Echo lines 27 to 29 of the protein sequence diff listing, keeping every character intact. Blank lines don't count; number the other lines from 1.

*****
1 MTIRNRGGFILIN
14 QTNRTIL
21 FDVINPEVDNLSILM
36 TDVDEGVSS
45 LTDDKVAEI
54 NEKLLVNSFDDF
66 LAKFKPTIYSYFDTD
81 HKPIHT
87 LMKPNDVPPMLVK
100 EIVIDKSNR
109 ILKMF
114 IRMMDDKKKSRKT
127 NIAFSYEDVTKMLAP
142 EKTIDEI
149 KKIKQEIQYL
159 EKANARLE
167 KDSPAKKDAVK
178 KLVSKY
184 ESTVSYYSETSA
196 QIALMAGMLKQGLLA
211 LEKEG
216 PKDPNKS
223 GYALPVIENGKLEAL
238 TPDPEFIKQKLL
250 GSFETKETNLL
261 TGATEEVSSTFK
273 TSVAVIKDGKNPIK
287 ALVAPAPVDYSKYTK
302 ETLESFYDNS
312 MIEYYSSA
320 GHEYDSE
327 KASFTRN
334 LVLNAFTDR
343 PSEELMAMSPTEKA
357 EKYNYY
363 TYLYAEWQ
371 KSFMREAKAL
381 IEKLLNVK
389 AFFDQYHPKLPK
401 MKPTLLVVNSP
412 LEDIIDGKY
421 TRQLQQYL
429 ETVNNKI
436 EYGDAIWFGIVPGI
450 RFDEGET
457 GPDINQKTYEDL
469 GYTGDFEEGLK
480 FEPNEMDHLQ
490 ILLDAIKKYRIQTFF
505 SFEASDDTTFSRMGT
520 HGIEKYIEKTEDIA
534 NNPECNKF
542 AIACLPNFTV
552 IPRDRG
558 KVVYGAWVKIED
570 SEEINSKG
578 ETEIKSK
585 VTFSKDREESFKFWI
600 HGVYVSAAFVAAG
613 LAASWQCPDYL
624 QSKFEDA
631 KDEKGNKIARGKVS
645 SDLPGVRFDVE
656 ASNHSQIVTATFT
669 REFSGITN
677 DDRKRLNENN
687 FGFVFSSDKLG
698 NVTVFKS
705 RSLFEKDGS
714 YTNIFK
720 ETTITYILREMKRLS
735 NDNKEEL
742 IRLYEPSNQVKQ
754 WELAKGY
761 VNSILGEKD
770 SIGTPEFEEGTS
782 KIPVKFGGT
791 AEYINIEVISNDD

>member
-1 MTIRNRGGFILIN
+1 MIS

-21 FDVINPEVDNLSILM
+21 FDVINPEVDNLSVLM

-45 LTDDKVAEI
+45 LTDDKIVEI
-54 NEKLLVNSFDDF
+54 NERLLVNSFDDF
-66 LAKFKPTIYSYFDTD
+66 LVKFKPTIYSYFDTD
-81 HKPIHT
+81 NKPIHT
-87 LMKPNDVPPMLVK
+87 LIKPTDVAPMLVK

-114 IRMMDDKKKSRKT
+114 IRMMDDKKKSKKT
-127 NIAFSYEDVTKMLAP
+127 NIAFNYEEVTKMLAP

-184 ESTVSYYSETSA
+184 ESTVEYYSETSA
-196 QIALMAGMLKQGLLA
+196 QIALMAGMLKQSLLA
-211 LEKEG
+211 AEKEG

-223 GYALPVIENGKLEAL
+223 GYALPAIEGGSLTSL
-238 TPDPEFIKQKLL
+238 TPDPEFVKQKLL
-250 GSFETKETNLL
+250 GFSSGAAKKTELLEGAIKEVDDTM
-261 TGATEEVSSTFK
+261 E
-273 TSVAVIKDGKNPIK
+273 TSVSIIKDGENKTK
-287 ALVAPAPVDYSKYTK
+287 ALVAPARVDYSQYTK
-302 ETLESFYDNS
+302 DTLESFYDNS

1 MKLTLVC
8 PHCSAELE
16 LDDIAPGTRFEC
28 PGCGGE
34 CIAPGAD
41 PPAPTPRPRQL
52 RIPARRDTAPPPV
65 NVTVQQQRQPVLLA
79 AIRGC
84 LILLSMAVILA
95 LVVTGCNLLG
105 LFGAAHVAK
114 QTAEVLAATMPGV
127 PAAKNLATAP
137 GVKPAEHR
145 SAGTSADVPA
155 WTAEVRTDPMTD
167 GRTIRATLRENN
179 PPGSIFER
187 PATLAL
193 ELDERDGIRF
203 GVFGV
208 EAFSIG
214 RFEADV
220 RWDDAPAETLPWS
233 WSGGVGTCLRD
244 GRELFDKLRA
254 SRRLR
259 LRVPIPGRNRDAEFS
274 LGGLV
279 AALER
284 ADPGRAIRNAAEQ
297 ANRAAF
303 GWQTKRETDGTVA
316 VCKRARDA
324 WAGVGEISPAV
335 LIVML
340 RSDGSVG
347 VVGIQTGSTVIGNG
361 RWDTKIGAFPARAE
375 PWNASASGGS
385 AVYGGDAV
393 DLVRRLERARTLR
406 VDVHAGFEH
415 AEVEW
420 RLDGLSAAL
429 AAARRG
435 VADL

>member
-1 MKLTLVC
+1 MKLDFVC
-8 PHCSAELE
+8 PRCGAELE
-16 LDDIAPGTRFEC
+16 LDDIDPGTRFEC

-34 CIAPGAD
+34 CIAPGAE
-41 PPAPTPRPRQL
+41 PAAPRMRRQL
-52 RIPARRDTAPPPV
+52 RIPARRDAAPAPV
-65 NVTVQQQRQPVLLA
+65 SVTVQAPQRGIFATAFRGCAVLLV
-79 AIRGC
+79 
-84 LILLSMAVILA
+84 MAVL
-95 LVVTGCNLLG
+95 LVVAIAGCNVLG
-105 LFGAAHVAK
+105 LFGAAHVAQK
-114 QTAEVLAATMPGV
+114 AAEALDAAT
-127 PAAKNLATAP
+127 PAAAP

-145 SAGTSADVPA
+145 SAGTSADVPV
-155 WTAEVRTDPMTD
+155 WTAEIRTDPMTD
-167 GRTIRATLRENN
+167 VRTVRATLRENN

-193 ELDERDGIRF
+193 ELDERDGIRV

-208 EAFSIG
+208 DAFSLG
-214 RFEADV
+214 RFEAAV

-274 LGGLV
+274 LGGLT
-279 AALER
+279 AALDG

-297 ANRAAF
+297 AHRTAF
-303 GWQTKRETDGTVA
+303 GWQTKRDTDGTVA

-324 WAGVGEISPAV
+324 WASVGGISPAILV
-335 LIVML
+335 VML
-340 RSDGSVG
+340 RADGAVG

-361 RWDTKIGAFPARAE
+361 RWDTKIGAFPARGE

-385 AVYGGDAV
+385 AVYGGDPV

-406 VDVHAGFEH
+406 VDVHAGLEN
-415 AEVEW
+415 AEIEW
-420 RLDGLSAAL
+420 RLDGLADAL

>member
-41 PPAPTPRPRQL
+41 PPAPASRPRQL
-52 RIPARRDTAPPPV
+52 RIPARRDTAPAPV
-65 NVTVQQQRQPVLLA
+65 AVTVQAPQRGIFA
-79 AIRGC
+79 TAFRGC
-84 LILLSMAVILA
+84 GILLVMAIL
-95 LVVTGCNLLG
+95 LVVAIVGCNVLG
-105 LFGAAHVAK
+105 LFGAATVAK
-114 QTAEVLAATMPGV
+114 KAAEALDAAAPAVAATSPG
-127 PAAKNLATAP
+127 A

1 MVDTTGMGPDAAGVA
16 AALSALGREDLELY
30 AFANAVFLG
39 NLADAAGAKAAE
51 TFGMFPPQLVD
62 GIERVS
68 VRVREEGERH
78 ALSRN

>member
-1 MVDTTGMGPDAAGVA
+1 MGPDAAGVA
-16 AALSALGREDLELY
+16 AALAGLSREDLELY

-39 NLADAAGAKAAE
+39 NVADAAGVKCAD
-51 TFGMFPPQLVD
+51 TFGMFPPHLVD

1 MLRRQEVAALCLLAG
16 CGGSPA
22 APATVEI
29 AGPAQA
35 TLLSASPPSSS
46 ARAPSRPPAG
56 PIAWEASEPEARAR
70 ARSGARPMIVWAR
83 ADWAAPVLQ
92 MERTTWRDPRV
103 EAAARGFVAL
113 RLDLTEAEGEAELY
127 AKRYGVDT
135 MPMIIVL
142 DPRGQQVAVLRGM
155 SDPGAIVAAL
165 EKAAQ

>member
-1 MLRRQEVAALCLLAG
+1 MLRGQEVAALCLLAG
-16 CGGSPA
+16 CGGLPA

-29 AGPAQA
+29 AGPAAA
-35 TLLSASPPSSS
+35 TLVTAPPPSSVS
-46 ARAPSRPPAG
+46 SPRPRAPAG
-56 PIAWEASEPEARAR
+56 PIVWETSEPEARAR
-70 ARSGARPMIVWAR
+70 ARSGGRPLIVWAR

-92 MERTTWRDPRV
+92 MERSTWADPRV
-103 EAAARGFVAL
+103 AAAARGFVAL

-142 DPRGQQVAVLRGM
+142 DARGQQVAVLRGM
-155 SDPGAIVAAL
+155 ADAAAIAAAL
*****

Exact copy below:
273 TSVAVIKDGKNPIK
287 ALVAPAPVDYSKYTK
302 ETLESFYDNS